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Utah State University Emphasizes Drought-Tolerant Plants, Localscaping


Localscaping, or landscaping with local plants and soils to match the climate you live in, can help conserve water and support local habitats. Utah State University has joined this effort with drought-tolerant landscaping.

Shane Richards is USU’s landscape maintenance and operations manager and has been working with the landscaping department to transition many of the university’s lawns to plants that are more drought-tolerant. In many cases, these plants are local plants. The project is part of an effort to increase sustainability and water conservation at the university.

“Some gardens, we like to do native plants. Our goal is to turn the water off after they're established. And those are more of a desert landscape like you see in front of the credit union. And then some of these are just more drought tolerant, where they're not natives, but they do require less water,” Richards said.

While the drought in Utah has played a part in USU’s interest in switching from lawns to landscapes more appropriate for the state’s arid climate, the university’s push for landscape sustainability started before the drought hit Utah.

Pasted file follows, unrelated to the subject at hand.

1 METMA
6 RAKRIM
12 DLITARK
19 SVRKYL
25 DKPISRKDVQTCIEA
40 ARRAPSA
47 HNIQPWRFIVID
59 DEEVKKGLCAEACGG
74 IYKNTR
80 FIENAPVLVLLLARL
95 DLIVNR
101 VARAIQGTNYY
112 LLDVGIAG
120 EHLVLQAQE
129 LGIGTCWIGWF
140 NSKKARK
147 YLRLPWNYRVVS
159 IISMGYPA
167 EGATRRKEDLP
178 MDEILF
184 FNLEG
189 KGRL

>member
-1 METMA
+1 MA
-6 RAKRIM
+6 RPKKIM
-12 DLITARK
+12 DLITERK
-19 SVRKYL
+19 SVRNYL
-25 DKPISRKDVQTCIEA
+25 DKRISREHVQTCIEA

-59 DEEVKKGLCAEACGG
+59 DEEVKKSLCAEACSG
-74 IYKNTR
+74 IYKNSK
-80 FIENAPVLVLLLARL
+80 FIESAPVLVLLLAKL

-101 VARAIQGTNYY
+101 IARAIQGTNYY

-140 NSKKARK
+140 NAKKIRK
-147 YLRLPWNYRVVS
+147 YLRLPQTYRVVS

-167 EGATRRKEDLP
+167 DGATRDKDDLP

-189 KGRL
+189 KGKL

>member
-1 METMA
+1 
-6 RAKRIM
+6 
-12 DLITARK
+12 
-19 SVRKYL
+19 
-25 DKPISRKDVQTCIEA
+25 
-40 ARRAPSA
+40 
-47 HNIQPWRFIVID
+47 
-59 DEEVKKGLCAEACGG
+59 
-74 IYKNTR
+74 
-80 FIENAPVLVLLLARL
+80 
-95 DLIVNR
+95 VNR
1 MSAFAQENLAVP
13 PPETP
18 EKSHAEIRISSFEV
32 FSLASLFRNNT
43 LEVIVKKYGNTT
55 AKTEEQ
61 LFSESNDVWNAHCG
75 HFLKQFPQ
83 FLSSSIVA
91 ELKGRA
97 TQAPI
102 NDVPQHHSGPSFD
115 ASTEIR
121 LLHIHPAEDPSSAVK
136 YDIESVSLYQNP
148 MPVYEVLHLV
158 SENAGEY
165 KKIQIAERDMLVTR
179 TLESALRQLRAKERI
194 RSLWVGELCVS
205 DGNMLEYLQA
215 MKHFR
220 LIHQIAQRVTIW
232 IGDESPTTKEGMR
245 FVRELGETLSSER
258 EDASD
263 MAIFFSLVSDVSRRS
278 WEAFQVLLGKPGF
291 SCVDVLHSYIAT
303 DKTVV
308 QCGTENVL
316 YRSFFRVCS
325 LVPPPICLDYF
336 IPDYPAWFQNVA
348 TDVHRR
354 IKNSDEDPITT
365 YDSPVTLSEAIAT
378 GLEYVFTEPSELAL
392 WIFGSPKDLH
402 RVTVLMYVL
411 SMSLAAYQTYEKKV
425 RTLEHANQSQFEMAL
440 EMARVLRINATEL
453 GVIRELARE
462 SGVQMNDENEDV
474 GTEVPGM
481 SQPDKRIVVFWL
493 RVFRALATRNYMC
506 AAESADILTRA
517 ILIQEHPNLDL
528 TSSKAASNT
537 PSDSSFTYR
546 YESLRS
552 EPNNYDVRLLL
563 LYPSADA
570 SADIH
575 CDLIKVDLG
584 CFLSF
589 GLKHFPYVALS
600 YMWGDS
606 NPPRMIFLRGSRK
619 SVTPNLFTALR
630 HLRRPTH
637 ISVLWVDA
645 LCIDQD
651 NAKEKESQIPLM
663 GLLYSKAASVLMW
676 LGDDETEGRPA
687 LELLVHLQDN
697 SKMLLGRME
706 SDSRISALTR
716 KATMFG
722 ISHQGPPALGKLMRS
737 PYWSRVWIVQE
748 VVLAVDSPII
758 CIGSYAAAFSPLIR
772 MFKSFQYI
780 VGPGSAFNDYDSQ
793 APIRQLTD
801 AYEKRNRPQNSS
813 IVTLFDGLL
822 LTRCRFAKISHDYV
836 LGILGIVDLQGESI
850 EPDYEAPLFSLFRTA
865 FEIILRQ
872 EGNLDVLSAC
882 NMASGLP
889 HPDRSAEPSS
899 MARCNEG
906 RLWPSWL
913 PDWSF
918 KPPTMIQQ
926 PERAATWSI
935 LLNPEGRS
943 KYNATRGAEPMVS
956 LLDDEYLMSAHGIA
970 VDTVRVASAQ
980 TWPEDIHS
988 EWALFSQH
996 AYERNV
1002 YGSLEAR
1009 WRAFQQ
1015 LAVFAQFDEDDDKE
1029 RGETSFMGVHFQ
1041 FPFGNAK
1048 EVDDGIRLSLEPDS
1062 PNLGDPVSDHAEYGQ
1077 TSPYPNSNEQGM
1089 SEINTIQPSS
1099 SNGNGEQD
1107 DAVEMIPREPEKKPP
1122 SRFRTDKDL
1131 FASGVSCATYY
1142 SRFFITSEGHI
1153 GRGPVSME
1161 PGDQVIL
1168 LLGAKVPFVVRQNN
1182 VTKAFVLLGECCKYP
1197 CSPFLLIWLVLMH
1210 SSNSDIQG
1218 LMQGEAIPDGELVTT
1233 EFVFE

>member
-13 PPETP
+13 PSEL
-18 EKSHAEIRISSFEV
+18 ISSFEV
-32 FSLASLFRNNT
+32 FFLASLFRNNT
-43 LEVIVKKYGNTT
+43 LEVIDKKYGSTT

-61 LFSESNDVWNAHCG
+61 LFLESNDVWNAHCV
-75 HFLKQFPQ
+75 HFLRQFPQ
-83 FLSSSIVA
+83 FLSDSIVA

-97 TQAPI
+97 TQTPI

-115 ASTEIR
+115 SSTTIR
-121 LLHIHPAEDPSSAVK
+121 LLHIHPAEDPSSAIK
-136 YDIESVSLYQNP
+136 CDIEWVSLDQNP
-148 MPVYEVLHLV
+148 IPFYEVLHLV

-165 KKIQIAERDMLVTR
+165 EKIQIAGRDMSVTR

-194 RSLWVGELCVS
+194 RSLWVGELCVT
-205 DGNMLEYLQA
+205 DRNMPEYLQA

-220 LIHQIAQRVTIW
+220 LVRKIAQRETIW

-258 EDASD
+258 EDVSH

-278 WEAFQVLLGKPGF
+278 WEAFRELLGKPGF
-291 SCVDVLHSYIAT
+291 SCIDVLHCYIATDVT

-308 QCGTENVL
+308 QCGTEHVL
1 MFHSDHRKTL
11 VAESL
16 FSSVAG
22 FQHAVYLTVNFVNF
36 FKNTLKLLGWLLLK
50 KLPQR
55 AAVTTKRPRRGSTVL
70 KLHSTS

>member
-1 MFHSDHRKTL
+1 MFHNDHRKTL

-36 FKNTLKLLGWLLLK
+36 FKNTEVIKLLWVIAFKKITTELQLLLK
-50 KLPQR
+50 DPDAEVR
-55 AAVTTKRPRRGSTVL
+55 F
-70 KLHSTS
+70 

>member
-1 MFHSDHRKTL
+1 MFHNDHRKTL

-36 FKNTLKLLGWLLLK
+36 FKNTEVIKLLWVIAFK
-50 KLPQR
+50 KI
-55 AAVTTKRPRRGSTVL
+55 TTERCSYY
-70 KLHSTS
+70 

To maximize the amount of water saved, Richards said the university uses technology in addition to drought-tolerant plants and landscaping.

“Before we started doing a lot of emphasis on the gardens, we did a lot of emphasis on our irrigation system," Richards explained. "We put in smart clocks that monitor the weather. And so it automatically adjusts the sprinkler system about every day. It'll say, this is what we need, or what we don't need, so to speak. And then after we felt like we had our irrigation system kind of where we wanted it, we started putting more emphasis into the gardens and changing the gardens out.”

When selecting areas to improve, Richards focuses primarily on lawns that aren’t used for recreation. Overall, the response to changes the university has made have been positive.

“If it's played on or used, it's actually something that we usually want to keep. Because that's the purpose of lawn. I think we probably get someone that, you know, feels bad we took the turf out, but it's probably 90% positive 10% negative comments on it,” Richards said.

For more information on how to create a localscape, visit or

Aimee Van Tatenhove is a science reporter at UPR. She spends most of her time interviewing people doing interesting research in Utah and writing stories about wildlife, new technologies and local happenings. She is also a PhD student at Utah State University, studying white pelicans in the Great Salt Lake, so she thinks about birds a lot! She also loves fishing, skiing, baking, and gardening when she has a little free time.